One point which I did not comment on was the possible usage of the Government VPN (gVPN) by the General Practice community and other indepedent healthcare contractors in Ireland. While the gVPN is being used around the country by Government departments and the Health Service Executive, to my knowledge the potential use by contractors, has not been advanced over the past 18 months.
Update: The full article can now be read below.
The Broadband Revolution is coming
Here in County Sligo a couple of weeks ago,
thieves robbed a filling station during the middle of the night. In order to
silence security alarms, the gang cut through fibre optic cables in the station
forecourt. This effectively cut the broadband service for over 1,000 customers
of a local wireless internet provider, as well as causing havoc for telephone
customers that continued long into the weekend.
Believe or not, those 1,000 customers are lucky. Why? In a predominantly
rural catchment area, such Internet providers are often the only source of relatively
cheap broadband connectivity – particularly when these costs are compared to
satellite offerings. Sitting in my office just over 12 months ago, I was still using a slow
dial-up connection. Frustration levels were high.
In the intervening period, things have improved here and around the
country. More telephone exchanges are becoming enabled, community based schemes
are beginning to appear, but most importantly all the providers are beginning
to market more aggressively beyond the early adopters.
Packages that encompass flat-rate telephone rental, calls and Internet
access are being advertised very strongly. Following along behind this – though
way too slowly according to internet advocacy group Ireland Off Line (www.irelandoffline.org) – are the Government with their awareness campaigns advocating the
positive benefits of fast, always-on internet access.
Mobile phones in the final decade of the last century were seen by many
as an optional requirement. Compare that with mobile phone penetration today.
There is no comparison – in the same way the likelihood is that in 5 years time
we will all be saying “how did we manage before broadband?”
Local elected representatives might not often be noted for their
forward thinking, but one particular point being raised by a West of Ireland
councillor struck me by its’ foresight. This particular gentleman made an
analogy which compared the importance of the rural electrification scheme in
the 1950’s with broadband rollout in the modern era.
These analogies with the past were also suggested by a speaker at a
recent technology conference in the United States. He spoke about broadband as
being comparable with the importance of rivers, canals and railways to the 19th
Mind you, the same speaker also described Internet access in the US as
being the “ox in the ditch”, while describing Internet services available in
relatively low-density populations of Canada, Norway and Sweden in glowing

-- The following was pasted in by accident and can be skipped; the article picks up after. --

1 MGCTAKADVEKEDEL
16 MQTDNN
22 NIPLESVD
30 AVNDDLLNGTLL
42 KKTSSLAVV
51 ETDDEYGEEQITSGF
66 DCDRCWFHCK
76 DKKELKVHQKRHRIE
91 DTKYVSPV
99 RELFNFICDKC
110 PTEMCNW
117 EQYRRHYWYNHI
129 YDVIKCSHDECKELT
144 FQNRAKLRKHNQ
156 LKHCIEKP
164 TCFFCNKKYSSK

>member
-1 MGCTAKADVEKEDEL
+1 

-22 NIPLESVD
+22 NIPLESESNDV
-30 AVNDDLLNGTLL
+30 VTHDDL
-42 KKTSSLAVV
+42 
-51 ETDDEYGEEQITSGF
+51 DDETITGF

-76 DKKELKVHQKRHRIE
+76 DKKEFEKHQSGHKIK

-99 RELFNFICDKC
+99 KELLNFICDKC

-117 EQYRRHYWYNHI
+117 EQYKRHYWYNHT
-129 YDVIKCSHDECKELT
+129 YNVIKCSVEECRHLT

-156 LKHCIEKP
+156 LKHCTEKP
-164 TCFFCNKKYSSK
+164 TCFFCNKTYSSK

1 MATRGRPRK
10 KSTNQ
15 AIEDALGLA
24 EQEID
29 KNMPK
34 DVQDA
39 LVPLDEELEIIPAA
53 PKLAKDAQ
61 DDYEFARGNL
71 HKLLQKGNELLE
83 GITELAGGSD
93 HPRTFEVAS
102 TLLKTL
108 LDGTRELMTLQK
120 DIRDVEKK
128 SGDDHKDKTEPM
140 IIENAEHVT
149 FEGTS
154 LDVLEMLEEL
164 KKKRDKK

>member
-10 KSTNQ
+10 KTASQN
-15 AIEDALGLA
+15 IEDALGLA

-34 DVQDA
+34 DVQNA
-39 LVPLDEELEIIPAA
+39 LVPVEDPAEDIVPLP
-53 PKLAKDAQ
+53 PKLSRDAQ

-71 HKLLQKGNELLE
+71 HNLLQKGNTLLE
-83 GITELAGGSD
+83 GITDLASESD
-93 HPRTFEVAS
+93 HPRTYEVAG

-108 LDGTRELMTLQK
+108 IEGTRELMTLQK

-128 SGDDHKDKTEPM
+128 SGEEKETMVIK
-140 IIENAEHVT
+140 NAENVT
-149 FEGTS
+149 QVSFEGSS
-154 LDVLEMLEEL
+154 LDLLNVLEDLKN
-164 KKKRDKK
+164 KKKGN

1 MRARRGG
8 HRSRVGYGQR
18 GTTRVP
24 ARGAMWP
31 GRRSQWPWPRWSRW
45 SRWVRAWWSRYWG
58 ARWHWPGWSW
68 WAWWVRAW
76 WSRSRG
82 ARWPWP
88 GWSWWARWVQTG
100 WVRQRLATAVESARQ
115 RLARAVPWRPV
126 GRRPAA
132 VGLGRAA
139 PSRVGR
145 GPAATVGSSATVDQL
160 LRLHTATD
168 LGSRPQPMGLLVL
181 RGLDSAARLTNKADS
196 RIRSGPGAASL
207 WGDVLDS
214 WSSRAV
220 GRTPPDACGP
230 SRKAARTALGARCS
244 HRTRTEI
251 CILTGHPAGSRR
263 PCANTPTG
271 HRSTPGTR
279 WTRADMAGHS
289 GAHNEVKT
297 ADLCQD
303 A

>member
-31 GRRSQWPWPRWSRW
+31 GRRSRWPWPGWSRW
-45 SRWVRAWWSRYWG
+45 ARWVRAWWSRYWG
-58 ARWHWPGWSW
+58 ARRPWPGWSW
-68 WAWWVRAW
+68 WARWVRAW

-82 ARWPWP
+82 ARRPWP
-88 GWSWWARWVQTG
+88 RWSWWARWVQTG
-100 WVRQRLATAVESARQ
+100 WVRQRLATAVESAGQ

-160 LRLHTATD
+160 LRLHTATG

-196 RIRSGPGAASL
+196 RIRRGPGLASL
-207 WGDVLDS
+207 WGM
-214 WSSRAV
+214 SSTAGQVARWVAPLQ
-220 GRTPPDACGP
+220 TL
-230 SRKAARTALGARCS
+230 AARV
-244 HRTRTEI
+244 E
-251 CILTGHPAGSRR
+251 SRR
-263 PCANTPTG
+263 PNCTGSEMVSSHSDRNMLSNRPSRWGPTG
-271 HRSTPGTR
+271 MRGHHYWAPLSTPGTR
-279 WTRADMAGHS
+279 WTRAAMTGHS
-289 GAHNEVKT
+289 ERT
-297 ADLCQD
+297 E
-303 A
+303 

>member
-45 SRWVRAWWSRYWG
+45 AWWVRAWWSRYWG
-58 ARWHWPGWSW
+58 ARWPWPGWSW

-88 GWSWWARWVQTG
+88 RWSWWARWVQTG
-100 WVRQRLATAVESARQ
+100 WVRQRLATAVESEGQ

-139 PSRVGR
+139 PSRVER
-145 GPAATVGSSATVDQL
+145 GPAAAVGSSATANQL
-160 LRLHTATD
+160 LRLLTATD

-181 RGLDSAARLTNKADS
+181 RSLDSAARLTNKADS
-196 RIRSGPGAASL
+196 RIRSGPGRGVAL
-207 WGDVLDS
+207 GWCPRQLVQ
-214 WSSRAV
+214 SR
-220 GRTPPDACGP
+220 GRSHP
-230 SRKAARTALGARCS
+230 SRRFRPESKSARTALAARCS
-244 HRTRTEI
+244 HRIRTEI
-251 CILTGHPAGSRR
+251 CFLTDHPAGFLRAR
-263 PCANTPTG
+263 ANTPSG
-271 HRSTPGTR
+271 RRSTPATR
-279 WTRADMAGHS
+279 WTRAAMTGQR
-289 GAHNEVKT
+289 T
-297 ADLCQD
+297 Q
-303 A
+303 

It is probably no accident then that these same countries are ones that
are often referred to in Ireland for their approaches to electronic communication
and how these are utilised by their primary care providers.
The long term view
Comparisons and analogies are easy for technology literate individuals
and business to sagely nod their heads too. To a much larger majority however,
such comparisons are confusing and unclear. Why do I need broadband? What will
it let me do that I cannot do already? It is a fad?
Fad is a strong word to use here. It might be
associated with new services and trends that are hugely popular on the web
today (the MySpace and Bebo phenomena), but never with broadband access itself.
The last 5 few years have shown that the Internet
is a medium which has changed life as we know it, and even then it just
scratches the surface. Healthcare has traditionally had a silo based approach
to software applications for electronic patient records; a large part of this
approach were the traditional high-cost of connectivity and high-speed links.
Of course there were others, but connectivity or lack of would have been a
major limiting factor.
If one takes the view then that low cost, high
bandwidth communication is now available, it changes the way that existing
services are provided, as well as enabling new models to be introduced;
Software that is rented instead of purchased, information backed up securely to
a remote server, x-ray images from the local hospital out-patient department,
laboratory tests results quickly and easily available online.
Some of these services are already available,
some are aspiritional. My assertion would be that all are more successful and
indeed sometimes only possible through broadband adoption.
Sourcing a provider
So where does one start? In terms of sourcing a provider, one of the
best resources available is the one that can be found at the Department of
Communications, Marine and Natural Resources (broadband.gov.ie).
This gives the essential basic details of the package types (download
and upload speeds, contention ratio and cost) as well further details if your
interest is piqued. It also has a useful map feature which allows you to plot
the services that might be available in your locality.
User feedback on many of the various providers can also be found
through online forums or bulletin boards (www.boards.ie is particularly good